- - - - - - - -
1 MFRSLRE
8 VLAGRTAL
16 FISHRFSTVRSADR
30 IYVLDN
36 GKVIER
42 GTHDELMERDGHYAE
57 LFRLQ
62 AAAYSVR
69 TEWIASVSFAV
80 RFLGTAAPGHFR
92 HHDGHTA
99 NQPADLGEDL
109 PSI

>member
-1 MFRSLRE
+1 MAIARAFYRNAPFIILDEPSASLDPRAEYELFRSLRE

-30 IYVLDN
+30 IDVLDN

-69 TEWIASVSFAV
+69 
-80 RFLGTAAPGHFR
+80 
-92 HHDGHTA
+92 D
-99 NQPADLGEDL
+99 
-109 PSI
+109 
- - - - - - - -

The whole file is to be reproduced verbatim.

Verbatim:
1 MFRSLRE
8 VLAGRTAL
16 FISHRFSTVRSADR
30 IYVLDN
36 GKVIER
42 GTHDELMERDGHYAE
57 LFRLQ
62 AAAYSVR
69 TEWIASVSFAV
80 RFLGTAAPGHFR
92 HHDGHTA
99 NQPADLGEDL
109 PSI

>member
-1 MFRSLRE
+1 MAIARAFYRNAPFIILDEPSASLDPRAEYELFRSLRE

-30 IYVLDN
+30 IDVLDN

-69 TEWIASVSFAV
+69 
-80 RFLGTAAPGHFR
+80 
-92 HHDGHTA
+92 D
-99 NQPADLGEDL
+99 
-109 PSI
+109 